Kassidy - The Rubbergum EP Review
Review of The Rubbergum EP from Kassidy released through Vertigo Records.
Glasgow-based Kassidy, renamed from 'Cassidy', after a few words with US rapper of the same name, are a bearded guitar-playing four-piece that on this showing seem to specialise in traditional indie rock sounds and uncomplicated choruses.
The EP begins with 'Stray Cat', a track that offers a strange revelation halfway through; you find yourself singing along. Now, if this is the first time you've heard it, this is a odd, if impressive, turn of events. It's still unclear whether this occurs because you've heard much of the same before or because the choruses are so easy to repeat that you can't help but join in. This EP is heavily acoustic-based and as with all acoustic guitar work when done well, creates some great sounds.
'The Betrayal' is more of the same, with an acoustic, traditional indie sound. Considering their Scottish roots, Kassidy's singing accents are a little too American, but nevertheless the vocals are strong and remain so throughout the record. Both 'People Like Me' and 'Secrets Tell A Lie' continue in the same vein and it's only when you reach debut single 'Night In A Box' that the band branches out into using electric guitars. After the previous four tracks haven't utilised more than an acoustic guitar, it's a welcome change. The sporadic hand claps intertwined throughout the chorus are also a nice addition.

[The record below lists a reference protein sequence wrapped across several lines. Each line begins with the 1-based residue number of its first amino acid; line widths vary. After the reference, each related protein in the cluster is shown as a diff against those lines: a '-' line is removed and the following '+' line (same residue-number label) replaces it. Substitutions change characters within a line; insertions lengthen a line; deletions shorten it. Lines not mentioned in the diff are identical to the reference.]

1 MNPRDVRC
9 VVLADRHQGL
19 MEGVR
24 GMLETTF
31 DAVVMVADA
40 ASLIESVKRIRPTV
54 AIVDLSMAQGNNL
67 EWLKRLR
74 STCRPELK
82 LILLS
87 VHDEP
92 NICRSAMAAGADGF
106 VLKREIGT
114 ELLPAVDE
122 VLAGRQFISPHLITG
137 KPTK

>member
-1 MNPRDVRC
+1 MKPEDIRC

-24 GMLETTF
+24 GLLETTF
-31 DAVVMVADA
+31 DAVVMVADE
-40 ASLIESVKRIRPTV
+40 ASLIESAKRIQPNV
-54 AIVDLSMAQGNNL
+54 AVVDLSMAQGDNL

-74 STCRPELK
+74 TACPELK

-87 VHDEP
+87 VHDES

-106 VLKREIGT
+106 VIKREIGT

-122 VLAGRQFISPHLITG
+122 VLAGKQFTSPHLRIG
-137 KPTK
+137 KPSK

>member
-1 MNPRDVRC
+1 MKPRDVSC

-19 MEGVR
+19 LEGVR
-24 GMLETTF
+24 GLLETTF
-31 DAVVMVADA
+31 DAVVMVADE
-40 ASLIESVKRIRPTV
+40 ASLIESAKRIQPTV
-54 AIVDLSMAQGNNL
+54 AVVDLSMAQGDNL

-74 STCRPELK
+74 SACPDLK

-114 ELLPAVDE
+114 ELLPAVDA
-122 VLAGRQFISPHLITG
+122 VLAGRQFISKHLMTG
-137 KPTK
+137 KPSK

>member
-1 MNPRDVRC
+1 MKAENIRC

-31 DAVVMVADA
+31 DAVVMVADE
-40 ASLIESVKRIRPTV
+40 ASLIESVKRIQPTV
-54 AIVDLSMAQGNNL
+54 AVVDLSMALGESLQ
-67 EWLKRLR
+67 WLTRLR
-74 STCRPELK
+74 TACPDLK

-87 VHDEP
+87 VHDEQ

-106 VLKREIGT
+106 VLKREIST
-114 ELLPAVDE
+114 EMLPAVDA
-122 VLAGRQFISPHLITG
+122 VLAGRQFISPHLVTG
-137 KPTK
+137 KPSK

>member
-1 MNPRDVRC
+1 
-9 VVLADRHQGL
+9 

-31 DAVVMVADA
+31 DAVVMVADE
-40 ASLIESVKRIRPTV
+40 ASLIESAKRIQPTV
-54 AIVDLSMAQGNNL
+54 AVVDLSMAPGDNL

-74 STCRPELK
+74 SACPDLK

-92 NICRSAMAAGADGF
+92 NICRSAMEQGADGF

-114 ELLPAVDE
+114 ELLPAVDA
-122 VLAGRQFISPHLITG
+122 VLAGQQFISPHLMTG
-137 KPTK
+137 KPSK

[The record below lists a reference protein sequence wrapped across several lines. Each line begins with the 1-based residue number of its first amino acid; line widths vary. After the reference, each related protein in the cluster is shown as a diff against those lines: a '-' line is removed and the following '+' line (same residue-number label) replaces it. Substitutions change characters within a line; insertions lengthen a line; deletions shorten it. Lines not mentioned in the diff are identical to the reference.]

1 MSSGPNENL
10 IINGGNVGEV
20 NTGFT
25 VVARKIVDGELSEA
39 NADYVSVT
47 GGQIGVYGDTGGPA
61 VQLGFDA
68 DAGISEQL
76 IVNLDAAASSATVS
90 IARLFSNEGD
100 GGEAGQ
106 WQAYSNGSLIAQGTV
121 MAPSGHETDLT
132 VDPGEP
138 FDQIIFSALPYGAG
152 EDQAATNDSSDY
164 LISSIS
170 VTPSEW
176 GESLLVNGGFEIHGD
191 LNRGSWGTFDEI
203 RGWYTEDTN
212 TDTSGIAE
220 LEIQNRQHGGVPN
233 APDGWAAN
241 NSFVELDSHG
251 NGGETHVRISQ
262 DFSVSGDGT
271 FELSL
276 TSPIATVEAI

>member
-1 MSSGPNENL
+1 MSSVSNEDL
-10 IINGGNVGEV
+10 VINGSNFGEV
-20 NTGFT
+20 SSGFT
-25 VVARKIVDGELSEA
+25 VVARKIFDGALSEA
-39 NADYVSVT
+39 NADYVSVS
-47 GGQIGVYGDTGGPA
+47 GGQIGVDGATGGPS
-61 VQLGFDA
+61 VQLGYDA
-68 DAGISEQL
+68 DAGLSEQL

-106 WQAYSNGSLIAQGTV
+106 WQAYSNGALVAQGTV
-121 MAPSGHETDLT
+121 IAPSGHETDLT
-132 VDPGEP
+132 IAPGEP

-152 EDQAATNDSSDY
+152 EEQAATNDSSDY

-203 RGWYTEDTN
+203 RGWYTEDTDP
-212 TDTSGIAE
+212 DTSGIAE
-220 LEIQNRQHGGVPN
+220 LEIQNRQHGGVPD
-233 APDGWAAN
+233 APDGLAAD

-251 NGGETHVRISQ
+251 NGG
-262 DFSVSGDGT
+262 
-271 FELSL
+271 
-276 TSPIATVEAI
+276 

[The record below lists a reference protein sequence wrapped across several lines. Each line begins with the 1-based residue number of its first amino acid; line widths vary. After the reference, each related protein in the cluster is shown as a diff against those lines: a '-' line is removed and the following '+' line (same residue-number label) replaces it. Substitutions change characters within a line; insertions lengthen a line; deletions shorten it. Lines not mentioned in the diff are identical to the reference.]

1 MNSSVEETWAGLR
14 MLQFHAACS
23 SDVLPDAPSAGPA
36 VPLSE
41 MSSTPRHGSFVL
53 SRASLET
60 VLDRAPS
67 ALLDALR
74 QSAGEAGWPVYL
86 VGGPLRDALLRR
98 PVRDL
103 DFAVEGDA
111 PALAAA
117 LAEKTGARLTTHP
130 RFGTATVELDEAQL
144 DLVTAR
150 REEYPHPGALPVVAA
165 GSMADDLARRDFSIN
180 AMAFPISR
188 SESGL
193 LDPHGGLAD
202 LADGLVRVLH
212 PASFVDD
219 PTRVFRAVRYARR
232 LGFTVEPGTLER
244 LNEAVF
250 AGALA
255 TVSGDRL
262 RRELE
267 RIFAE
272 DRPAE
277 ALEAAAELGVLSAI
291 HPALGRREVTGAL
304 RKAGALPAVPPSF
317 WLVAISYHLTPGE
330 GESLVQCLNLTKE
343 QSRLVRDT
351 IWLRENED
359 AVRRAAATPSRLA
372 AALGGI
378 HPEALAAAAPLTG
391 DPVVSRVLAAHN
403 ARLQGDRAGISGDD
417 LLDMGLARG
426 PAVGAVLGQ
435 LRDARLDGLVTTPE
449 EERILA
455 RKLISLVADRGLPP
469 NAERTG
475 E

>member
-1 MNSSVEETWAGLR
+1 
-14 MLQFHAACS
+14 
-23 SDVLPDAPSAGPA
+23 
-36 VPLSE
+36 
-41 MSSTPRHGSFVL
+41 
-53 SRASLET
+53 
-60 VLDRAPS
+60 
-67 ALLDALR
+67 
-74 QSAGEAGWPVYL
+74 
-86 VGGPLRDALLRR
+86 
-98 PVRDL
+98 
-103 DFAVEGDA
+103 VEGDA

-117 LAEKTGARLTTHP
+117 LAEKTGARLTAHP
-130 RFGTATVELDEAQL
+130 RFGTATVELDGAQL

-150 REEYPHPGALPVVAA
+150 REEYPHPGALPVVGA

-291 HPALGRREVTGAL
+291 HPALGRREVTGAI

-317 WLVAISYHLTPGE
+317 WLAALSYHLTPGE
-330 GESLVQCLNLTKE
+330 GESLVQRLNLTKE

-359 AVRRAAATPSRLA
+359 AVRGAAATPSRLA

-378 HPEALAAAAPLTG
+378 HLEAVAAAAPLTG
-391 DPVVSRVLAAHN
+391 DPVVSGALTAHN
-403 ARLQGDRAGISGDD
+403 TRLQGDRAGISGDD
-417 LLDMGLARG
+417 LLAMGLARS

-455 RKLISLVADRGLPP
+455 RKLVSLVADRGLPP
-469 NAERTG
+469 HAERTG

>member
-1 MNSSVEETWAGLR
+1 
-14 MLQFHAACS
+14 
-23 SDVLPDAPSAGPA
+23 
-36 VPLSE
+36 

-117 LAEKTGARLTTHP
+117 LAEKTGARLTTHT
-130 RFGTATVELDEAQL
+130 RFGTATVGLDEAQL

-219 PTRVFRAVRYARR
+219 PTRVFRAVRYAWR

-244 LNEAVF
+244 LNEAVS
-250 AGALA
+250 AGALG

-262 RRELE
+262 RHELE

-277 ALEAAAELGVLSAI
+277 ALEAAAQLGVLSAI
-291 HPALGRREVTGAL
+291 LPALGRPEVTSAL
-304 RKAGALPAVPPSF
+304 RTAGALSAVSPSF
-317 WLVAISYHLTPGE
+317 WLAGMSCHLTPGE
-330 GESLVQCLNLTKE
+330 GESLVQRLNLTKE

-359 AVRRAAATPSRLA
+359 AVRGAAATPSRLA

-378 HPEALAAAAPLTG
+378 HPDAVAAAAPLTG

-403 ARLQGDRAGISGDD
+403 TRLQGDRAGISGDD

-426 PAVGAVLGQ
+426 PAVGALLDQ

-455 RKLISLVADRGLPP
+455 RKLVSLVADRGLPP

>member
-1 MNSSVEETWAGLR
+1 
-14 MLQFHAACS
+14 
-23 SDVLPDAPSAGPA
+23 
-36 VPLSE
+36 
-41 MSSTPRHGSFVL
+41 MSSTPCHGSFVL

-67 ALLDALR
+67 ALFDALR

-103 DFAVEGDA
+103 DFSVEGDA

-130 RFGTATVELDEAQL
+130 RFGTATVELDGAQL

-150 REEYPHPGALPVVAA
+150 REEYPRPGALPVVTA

Final track 'Yeah' begins with some enjoyable guitar work, only hampered by the band's insistence to sound American. Considering they declare "go back to where you came from.." throughout, you'd hope they'd take their own advice and remember their Scottish roots.
There's little doubt Kassidy will feature heavily in festival line-ups this year; especially as you get the feeling the band would really excel in live performances. They are working on their debut album with producer Jim Abbiss, who has worked on records for both Arctic Monkeys and Kasabian, so they are probably in safe hands. However, that 'safety' could be their downfall; this EP errs a little too much on the side of caution and if they are going to succeed, they might want to look into mixing their sound up a little. Oh, and get rid of the faux-American accents.